Two Revolutionary Tunes: The World Turned Upside Down & Yankee Doodle (Fifes and Drums)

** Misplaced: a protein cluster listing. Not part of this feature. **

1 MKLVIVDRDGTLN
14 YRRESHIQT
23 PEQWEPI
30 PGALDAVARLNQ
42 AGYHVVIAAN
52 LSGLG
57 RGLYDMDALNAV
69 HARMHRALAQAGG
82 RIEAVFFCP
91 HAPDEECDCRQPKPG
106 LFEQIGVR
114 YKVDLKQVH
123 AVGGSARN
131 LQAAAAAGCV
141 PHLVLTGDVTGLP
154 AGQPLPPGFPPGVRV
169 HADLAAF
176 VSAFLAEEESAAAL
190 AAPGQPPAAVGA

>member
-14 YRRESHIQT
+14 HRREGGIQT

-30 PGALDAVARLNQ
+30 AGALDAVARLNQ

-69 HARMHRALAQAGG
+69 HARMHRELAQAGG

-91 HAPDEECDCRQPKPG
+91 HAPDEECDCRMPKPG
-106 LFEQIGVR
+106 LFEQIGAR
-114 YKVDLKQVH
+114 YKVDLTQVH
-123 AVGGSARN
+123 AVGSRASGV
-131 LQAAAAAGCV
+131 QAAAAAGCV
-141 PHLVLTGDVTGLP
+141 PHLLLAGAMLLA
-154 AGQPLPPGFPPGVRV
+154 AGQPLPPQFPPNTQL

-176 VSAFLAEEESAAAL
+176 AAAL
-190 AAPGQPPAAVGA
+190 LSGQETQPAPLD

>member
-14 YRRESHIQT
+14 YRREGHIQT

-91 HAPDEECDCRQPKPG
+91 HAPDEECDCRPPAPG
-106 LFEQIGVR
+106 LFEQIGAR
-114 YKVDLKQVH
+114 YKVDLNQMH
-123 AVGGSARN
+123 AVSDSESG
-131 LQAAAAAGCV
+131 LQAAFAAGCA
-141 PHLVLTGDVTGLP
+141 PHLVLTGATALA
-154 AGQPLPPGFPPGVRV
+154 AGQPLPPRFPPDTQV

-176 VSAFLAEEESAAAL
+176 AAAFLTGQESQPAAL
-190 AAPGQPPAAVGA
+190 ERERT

In 1828, Alexander Garden, in the second edition of his book "Anecdotes of the American Revolution," wrote that on October 19, 1781, when the British surrendered at Yorktown, they marched out to "The World Turned Upside Down," and that the Americans played "Yankee Doodle." This story has been retold and accepted by many Americans in the years since. In fact, there is little (and that, dubious), evidence that TWTU was ever played at the surrender. Also, Yankee Doodle was a popular British tune of derision about unsophisticated colonial bumpkins, and the Americans of the day certainly would not have wanted it played. American Brig. Gen Henry Knox, who accepted the British surrender on behalf of Gen. Washington, wrote to his wife that the British would NOT be allowed to uncase their colors, NOR would they be allowed to play "Yankee Doodle" (showing his own disdain for the unflattering piece). It was only in the early 19th century that the Americans adopted Yankee Doodle as their own, and with pride. But Garden’s story has lived a large life of its own, even making its way (though in error) into history books. It is still a good story, so here are the two tunes arranged for fife and drums as the MIGHT have been played, if the event had actually happened as reported forty-some years later.
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